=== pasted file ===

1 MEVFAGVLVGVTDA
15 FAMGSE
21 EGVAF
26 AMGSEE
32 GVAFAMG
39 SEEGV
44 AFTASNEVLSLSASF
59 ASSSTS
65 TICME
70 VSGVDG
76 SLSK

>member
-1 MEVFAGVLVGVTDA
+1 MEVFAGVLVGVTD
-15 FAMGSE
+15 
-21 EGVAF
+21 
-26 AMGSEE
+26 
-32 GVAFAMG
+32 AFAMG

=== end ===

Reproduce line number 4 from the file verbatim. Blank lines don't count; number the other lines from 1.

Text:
26 AMGSEE